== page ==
Congratulations to my former colleague Tom Wilson for pointing out the facts of academic life regarding workloads and material rewards (Letters, THES, April 19). But why did he, like most others, miss out another salient feature of academic life - we are virtually expected to pay to do our jobs.
No academic in my experience can do her or his job without subscribing to one or more learned societies, and by purchasing books and journals. They need them accessible on their desks to prepare their teaching and underpin their research: library copies, even if bought, are insufficient. Many meet much of the cost of their research themselves (especially incidentals such as travel, eating and sleeping, and copying); many who have to take students on field courses have to find some of the costs too. Some of this can be claimed against tax, but this only cuts the expenditure by 40 per cent at most, and very few have "outside earnings" which compensate. So we are overworked, underpaid, and are in effect charged for doing the job. How many other professionals are in similar situations? Why doesn't the Association of University Teachers survey this aspect of our working conditions (a suggestion I have made on several occasions, to deafening silences)?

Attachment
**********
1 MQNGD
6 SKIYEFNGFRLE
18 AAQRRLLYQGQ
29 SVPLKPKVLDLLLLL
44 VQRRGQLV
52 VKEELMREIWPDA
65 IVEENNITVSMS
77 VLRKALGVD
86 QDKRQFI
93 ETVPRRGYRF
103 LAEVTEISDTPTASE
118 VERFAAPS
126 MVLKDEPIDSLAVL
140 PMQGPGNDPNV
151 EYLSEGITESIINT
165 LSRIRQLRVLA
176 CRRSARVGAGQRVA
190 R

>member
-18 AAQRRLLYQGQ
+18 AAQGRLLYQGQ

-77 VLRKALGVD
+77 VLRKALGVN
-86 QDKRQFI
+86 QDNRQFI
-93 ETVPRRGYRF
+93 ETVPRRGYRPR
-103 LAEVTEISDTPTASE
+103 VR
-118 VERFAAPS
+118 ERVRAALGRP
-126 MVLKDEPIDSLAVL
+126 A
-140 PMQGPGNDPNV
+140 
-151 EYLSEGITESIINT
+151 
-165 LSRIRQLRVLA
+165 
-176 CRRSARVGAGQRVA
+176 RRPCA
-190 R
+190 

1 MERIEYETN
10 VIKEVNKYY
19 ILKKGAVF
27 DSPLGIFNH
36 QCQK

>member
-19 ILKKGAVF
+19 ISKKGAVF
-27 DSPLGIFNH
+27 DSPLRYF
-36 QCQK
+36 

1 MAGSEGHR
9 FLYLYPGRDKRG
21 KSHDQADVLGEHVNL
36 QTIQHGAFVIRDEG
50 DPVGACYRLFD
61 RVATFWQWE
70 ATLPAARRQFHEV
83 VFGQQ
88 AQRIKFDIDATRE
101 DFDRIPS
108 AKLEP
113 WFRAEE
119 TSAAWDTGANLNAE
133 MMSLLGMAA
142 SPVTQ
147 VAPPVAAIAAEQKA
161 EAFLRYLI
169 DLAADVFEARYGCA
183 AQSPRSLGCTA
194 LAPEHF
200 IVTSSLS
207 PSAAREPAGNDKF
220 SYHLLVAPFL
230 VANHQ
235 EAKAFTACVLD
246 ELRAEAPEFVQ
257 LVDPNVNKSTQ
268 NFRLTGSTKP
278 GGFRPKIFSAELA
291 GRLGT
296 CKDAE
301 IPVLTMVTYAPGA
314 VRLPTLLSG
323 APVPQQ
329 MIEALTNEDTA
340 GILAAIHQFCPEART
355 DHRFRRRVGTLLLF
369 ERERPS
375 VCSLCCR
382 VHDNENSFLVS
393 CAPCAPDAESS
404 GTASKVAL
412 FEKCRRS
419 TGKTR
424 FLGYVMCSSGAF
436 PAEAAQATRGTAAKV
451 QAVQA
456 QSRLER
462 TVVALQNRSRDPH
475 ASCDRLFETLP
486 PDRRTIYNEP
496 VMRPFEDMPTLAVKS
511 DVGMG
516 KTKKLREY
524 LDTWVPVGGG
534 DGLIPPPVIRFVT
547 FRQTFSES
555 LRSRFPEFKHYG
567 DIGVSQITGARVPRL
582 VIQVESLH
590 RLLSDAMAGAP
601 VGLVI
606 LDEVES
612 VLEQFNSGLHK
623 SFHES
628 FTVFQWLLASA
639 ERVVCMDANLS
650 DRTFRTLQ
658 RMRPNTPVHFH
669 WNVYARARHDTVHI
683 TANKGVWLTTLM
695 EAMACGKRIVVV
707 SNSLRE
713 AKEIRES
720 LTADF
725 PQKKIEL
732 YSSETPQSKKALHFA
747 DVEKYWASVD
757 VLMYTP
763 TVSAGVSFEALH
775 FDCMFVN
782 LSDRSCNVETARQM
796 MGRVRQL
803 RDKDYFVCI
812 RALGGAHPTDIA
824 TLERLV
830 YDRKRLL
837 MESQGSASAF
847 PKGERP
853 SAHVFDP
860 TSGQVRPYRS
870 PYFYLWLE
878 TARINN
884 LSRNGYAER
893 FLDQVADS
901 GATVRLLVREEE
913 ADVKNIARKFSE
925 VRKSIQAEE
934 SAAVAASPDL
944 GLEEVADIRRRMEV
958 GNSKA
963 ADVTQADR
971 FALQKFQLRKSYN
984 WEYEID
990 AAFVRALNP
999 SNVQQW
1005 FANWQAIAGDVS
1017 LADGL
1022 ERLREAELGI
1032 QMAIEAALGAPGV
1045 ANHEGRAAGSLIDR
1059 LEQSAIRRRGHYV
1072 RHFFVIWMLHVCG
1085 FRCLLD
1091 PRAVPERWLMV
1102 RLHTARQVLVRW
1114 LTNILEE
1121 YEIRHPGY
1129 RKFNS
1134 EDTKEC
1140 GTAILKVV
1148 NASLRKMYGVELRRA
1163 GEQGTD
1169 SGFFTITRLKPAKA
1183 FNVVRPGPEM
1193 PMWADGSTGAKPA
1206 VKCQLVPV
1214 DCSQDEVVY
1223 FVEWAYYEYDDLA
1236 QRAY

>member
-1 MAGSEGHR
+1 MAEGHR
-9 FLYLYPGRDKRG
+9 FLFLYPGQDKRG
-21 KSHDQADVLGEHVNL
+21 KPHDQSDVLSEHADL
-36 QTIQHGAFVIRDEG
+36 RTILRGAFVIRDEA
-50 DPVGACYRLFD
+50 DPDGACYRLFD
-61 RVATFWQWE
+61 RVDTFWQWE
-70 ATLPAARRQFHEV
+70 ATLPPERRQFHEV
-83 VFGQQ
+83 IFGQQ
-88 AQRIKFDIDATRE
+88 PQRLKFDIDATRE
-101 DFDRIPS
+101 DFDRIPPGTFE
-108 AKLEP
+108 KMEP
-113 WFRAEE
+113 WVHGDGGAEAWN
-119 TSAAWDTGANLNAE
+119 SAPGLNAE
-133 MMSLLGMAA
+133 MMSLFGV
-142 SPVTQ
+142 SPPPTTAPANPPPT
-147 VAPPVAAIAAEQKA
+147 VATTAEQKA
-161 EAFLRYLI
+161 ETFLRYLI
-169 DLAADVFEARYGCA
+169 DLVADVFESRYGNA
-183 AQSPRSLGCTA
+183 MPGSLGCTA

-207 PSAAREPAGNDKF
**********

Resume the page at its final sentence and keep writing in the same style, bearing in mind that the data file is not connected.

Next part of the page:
The life of an academic has much to commend it, but the material rewards for the majority are not among them. And if the quality of what we do depends on our willingness to subsidise our institutions out of our inadequate salaries, is it any surprise that morale is low and standards are falling? But perhaps MPs will vote us a 30 per cent pay rise too, and fully recompense our employers accordingly!
RON JOHNSTON The Close, Salisbury